Anyway back to the story. After about a year at Sato's, it was time to move on. Got a job at a local speed shop, SpeedTech. Learned a lot about how the aftermarket industry worked and got back into drag racing again, just this time I would build other people's cars so they could go racing. Speedtech was interesting, they had a big VW following and ran a 12 second turbo rabbit. You have to remember this was still before anyone would even consider a Honda for performance. 12 seconds was about as fast as anyone could go in an import car. The other thing that was interesting at speedtech was they raced go-karts and ran at the local autocross. They were one of the main suppliers for go-kart parts on the island. So as the story goes, Alex sees, Alex must do. So I get a deal from my boss on an old kart and put a new motor in it. I really wasn't expecting it to be as hard to drive as it was. Raced for about a season in the go-kart and autocross until I was bored with speedtech and it was time to move on. During the time at speedtech, I meet a lot of the different clubs and groups on the island. Everyone at the time would go to Tantalus to play. I was now well seasoned at Tantalus and spent most of my time there. That was my escape. When I was up there, nothing else seemed to matter. Many nights driving threw the mountain by myself, I would think, "Do I have what it takes?” So I just kept going around and around trying to drift and become as fast as I could. I had to run the mountain no matter what. Almost everyday after work I would do a lap before I went home. About this time is when I started to gain a reputation as a drifter on the mountain. It was a fun time, not like how the mountain is now with all the cops. Back then you could hang out all night with nothing to worry about. People would let me try their cars to watch their pride a joy go sideways around the turns. I would drive anything I could get my hands on. Some of the guys at speedtech also rode dirt bikes. So as the story goes, Alex sees, Alex must do. I found a decently priced dirt bike and went out with the guys. Damn they hurt me good. Think I'm going to stay with 4 wheels from now on.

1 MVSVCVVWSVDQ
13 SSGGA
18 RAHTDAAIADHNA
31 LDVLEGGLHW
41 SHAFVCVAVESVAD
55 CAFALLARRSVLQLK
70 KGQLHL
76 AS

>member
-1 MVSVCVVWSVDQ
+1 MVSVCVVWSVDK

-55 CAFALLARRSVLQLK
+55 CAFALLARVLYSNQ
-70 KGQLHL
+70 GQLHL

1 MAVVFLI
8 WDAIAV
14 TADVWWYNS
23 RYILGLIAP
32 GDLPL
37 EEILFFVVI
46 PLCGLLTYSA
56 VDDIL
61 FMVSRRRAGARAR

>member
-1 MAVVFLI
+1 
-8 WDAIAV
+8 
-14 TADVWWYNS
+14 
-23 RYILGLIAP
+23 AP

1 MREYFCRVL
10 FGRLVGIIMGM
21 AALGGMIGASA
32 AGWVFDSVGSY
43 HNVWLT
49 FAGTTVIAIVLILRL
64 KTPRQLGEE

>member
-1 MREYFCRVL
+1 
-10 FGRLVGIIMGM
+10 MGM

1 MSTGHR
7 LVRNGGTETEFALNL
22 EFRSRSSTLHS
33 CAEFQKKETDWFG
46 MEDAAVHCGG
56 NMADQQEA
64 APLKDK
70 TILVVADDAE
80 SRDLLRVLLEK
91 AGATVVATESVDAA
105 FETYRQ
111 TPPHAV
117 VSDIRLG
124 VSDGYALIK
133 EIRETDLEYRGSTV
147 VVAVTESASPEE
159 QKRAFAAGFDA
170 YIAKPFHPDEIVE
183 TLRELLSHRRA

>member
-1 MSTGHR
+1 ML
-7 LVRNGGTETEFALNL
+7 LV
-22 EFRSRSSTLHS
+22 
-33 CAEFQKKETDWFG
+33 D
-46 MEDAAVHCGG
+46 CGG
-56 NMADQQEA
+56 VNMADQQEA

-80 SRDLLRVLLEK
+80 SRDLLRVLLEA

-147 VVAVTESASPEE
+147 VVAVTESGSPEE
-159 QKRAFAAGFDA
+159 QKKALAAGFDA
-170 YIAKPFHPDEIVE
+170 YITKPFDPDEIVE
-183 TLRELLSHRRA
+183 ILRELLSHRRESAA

Ok, back to the story, after speedtech I ended up at a gas station, Niu Valley Union to be exact. There I worked as the second mechanic under Ronny. Ronny was another interesting and fun guy to work with. He was one of those guys who have done it all. The owner of the station, Gail, was also a big drag racer. We sold race gas out of the drum and had a door slammer (pro stock) car in the back room. I never saw it run but heard some funny stories about the look in Gail's eyes when he gets in that thing. 7 something was its fastest time down the quarter. Ronny at the time wanted to get back in the game and wanted to put his son in the drivers seat. So he put a car together and I got to learn about big blocks. Back into drag racing I went but this time on the other side of the paddock. By this time I was getting tired, well tired of the island. I did everything I could and still needed more. Now 21 and looking for a way out. Looked into UTI, MMI, and some other schools but I didn't really want to go to school. That was until I found an add from Russell Racing School in the back of the Sportscar magazine. It said they have a mechanics training coarse. So I called and found out some info in it. Ok, the deal was you pay them to work on the school cars and they will teach you the ins and outs of racing. Well, cool. I can do that. The deal with my parents was that they would pay for any "school" after high school, if I choose to go. I talked to them about it and since it was a “school”, they had to support me. Now I found my ticket out and I didn’t have to worry about money, at least for a little while. I enroll in this "school"; sell off most of my belongings, and off I went to Sears Point Raceway to live my dream as a driver (remember the little kid days). Leaving Hawaii was probably the hardest thing I ever did. Good friends, good times, good food, and the best weather.